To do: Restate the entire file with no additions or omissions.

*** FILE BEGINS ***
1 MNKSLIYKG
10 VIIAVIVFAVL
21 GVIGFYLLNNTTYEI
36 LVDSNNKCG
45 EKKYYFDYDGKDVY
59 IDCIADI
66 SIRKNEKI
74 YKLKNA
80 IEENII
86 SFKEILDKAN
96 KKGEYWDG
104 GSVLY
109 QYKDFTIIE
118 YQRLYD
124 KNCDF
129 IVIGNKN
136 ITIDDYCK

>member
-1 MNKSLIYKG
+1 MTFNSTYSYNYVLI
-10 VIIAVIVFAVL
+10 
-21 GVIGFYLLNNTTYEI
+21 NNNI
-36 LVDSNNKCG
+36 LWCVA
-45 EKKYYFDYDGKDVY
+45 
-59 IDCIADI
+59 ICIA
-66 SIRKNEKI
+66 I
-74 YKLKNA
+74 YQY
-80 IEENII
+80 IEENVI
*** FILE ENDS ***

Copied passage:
1 MNKSLIYKG
10 VIIAVIVFAVL
21 GVIGFYLLNNTTYEI
36 LVDSNNKCG
45 EKKYYFDYDGKDVY
59 IDCIADI
66 SIRKNEKI
74 YKLKNA
80 IEENII
86 SFKEILDKAN
96 KKGEYWDG
104 GSVLY
109 QYKDFTIIE
118 YQRLYD
124 KNCDF
129 IVIGNKN
136 ITIDDYCK

>member
-1 MNKSLIYKG
+1 MTFNSTYSYNYVLI
-10 VIIAVIVFAVL
+10 
-21 GVIGFYLLNNTTYEI
+21 NNNI
-36 LVDSNNKCG
+36 LWCVA
-45 EKKYYFDYDGKDVY
+45 
-59 IDCIADI
+59 ICIA
-66 SIRKNEKI
+66 I
-74 YKLKNA
+74 YQY
-80 IEENII
+80 IEENVI